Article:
People who want to stay in a B & B know they are paying for better service, better food, and a better night's sleep - plus conversation. And they are willing to pay for it..
gillumhouse said:
Raise them in the Spring. Raise your rates a little every year or two. What I did though one year was to raise the rate on my queen room and leave the rate the same in the double bed guest rooms. This created a better rate difference in the rooms. When I added the private bath, I raised the rate on that room to a $30 difference between the rates. No one has batted an eye at the rate for the private bath.
I may hold off this Spring. I will play a wait and see for what happens over the winter. If things look good, I will raise by $5 for the private bath. I will also raise the prices of my packages. I need to keep my profit margin a real possibility.
People who want to stay in a B & B know they are paying for better service, better food, and a better night's sleep - plus conversation. And they are willing to pay for it.
Yes, that's definitely the plan!
One other factor that I didn't even raise is potential repeat customers. We've had a few, but we're lobbying hard that anyone who comes here once wants to come back. Had two couples and a mom here this weekend for the university's family weekend. Both couples say they want to come back (one says they'll do it whenever there's a double swim meet and the other says we're their home away from home in Ashland), and the mom is hoping her son picks AU. I remember at your seminar when Dani said if they find you when their kid's a freshman you have them for the rest of the kid's time in school.
Anyway, there's the whole "how does raising rates effect my repeat business" question, as well as the "as we have repeats we'll be more in demand and can command higher rates" issue.
=)
Kk.
.
"I remember at your seminar when Dani said if they find you when their kid's a freshman you have them for the rest of the kid's time in school."
This is not something I find true across the board. We are close to one college and a not too long drive to another. We have had parents here for freshman year and not again. Maybe the kid dropped out? Not sure. One parent has been here for 3 years now. She gets a discount and if her daughter wants to come and stay over there is no charge for her. It's a good deal. Sometimes I think parents call too late for the parents weekends and end up here by mistake. Lesson learned and they call the hotels earlier the next year.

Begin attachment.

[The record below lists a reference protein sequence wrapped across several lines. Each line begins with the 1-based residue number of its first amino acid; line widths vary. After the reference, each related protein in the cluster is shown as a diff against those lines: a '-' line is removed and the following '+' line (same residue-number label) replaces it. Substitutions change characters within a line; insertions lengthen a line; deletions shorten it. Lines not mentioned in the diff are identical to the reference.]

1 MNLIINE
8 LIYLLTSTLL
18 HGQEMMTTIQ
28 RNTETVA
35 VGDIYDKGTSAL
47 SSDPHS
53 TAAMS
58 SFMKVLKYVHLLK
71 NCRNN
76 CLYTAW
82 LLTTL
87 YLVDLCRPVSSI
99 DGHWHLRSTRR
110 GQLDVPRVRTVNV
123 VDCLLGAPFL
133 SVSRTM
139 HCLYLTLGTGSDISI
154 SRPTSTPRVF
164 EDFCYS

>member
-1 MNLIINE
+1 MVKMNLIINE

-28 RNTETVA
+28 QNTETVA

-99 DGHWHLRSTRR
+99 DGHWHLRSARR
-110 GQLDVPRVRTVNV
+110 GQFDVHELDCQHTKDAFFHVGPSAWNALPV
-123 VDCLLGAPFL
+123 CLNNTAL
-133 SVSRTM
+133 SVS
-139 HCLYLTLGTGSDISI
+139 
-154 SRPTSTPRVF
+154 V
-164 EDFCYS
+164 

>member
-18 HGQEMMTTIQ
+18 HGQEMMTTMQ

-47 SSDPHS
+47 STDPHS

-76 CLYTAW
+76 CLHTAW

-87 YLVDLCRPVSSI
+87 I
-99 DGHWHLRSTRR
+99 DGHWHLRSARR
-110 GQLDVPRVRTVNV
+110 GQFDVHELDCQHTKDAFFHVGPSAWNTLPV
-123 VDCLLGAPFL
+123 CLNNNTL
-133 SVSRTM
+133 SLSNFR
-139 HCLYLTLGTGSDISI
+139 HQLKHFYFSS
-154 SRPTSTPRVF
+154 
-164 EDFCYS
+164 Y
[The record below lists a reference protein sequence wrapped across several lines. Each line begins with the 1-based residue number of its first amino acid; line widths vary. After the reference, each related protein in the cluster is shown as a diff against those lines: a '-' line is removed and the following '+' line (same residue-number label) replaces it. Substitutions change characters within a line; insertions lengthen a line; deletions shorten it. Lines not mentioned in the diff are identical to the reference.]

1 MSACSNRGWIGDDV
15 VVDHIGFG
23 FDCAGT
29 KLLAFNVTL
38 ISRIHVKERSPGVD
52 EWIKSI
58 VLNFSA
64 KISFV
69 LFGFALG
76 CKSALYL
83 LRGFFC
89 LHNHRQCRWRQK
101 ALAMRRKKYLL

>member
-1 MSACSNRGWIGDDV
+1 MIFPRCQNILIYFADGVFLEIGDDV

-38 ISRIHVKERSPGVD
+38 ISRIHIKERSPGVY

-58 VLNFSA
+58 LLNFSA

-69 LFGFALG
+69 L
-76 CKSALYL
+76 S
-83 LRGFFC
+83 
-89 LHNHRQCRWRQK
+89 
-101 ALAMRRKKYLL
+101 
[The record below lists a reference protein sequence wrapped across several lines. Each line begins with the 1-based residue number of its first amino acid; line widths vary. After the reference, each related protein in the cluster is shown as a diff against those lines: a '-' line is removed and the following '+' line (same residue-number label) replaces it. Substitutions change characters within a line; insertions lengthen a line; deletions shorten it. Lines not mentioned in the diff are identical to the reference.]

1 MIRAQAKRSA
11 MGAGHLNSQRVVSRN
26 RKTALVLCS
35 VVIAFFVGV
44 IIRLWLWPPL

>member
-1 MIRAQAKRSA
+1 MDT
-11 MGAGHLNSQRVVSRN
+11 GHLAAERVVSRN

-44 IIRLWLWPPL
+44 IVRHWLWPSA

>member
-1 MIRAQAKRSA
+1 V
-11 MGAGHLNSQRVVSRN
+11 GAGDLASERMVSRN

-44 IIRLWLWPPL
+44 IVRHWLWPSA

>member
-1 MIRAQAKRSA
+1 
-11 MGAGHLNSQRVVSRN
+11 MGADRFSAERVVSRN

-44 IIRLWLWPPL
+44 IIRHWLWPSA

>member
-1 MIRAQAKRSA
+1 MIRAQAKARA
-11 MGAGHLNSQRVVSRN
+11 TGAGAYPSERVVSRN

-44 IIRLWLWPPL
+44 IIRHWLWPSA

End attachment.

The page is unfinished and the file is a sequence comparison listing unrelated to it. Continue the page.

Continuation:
gillumhouse

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Raise them in the Spring. Raise your rates a little every year or two. What I did though one year was to raise the rate on my queen room and leave the rate the same in the double bed guest rooms. This created a better rate difference in the rooms. When I added the private bath, I raised the rate on that room to a $30 difference between the rates. No one has batted an eye at the rate for the private bath.
I may hold off this Spring. I will play a wait and see for what happens over the winter. If things look good, I will raise by $5 for the private bath. I will also raise the prices of my packages. I need to keep my profit margin a real possibility.
People who want to stay in a B & B know they are paying for better service, better food, and a better night's sleep - plus conversation. And they are willing to pay for it..
gillumhouse said:
Raise them in the Spring. Raise your rates a little every year or two. What I did though one year was to raise the rate on my queen room and leave the rate the same in the double bed guest rooms. This created a better rate difference in the rooms. When I added the private bath, I raised the rate on that room to a $30 difference between the rates. No one has batted an eye at the rate for the private bath.
I may hold off this Spring. I will play a wait and see for what happens over the winter. If things look good, I will raise by $5 for the private bath. I will also raise the prices of my packages. I need to keep my profit margin a real possibility.
People who want to stay in a B & B know they are paying for better service, better food, and a better night's sleep - plus conversation. And they are willing to pay for it.
Yes, that's definitely the plan!
One other factor that I didn't even raise is potential repeat customers. We've had a few, but we're lobbying hard that anyone who comes here once wants to come back. Had two couples and a mom here this weekend for the university's family weekend. Both couples say they want to come back (one says they'll do it whenever there's a double swim meet and the other says we're their home away from home in Ashland), and the mom is hoping her son picks AU. I remember at your seminar when Dani said if they find you when their kid's a freshman you have them for the rest of the kid's time in school.
Anyway, there's the whole "how does raising rates effect my repeat business" question, as well as the "as we have repeats we'll be more in demand and can command higher rates" issue.
=)
Kk.
.
"I remember at your seminar when Dani said if they find you when their kid's a freshman you have them for the rest of the kid's time in school."